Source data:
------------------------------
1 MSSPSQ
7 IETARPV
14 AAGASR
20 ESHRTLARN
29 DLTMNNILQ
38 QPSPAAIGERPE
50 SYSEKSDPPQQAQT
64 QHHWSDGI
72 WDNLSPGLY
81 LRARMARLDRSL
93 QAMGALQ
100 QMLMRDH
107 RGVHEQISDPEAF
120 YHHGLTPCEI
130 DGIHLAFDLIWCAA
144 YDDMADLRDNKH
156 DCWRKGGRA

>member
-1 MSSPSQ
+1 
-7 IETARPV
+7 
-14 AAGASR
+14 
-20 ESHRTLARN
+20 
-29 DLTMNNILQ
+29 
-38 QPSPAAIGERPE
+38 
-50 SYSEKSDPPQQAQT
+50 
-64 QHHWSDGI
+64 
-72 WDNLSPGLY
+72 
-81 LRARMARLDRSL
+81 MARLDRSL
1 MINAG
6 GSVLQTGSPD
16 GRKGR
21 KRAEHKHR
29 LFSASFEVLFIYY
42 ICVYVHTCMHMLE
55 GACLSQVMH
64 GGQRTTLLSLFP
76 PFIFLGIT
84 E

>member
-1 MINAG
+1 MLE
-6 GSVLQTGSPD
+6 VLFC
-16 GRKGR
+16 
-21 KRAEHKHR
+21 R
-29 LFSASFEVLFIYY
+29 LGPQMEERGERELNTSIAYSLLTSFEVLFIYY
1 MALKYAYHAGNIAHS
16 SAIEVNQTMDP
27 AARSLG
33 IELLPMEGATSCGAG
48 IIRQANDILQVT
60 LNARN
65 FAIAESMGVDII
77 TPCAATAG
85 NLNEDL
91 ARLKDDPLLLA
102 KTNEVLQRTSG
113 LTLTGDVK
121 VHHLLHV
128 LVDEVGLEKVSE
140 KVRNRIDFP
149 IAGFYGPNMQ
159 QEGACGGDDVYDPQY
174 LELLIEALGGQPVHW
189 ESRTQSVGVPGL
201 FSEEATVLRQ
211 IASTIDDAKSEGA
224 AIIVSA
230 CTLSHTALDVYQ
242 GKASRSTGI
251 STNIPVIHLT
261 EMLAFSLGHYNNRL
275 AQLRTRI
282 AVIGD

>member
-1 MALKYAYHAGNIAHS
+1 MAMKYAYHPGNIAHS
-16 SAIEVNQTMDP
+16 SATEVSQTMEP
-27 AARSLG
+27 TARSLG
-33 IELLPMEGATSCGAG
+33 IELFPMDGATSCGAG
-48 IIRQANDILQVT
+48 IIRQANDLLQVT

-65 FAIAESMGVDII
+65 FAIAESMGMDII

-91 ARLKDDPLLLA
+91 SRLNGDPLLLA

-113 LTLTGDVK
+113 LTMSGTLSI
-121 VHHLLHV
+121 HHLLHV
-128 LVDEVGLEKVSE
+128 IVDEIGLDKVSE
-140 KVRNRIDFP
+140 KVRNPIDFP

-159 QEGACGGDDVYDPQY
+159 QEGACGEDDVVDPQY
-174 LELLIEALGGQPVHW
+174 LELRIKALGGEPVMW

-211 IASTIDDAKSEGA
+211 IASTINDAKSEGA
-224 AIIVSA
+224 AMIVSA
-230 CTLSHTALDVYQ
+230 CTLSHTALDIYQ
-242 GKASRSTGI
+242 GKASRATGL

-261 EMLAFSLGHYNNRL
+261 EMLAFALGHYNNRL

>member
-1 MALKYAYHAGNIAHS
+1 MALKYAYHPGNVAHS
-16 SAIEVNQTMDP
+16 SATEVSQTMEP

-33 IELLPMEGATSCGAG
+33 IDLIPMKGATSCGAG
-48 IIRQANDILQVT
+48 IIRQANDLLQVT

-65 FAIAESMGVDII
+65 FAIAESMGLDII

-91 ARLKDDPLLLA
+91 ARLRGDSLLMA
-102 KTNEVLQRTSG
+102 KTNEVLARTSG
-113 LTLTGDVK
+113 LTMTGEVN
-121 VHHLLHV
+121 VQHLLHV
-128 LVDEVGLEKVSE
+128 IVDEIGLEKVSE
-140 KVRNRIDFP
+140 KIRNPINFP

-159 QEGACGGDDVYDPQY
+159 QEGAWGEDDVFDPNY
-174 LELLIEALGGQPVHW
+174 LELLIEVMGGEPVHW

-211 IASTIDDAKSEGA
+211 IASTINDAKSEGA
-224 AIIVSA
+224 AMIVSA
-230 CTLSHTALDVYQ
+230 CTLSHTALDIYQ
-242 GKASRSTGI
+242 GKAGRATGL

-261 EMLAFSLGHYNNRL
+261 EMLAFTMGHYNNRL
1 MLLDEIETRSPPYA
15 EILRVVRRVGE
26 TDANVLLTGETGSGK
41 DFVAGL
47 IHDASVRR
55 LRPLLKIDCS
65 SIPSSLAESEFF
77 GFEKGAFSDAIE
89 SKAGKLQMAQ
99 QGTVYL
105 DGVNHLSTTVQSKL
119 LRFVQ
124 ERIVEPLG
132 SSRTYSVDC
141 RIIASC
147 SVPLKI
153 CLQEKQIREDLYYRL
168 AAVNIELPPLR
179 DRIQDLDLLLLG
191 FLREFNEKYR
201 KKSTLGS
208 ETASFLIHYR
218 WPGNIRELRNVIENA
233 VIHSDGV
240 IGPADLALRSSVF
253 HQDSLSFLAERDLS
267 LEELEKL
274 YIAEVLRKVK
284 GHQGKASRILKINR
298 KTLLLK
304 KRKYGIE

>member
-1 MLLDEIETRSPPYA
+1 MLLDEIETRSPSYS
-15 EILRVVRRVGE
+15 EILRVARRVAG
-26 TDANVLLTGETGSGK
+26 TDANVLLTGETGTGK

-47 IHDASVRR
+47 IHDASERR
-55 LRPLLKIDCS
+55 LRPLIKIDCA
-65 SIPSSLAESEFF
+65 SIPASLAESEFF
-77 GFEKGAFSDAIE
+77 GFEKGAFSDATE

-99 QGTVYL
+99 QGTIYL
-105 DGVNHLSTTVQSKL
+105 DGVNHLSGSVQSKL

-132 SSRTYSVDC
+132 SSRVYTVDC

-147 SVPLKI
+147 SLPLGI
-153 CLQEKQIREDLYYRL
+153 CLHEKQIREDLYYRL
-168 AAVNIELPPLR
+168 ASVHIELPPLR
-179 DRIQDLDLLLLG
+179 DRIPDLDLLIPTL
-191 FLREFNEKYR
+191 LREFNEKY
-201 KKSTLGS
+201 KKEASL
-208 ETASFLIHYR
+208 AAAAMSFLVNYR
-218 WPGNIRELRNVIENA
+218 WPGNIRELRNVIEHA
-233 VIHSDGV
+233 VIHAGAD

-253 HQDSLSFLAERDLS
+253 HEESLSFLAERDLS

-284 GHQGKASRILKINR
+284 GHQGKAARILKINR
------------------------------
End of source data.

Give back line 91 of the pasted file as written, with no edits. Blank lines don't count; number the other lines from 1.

-16 SAIEVNQTMDP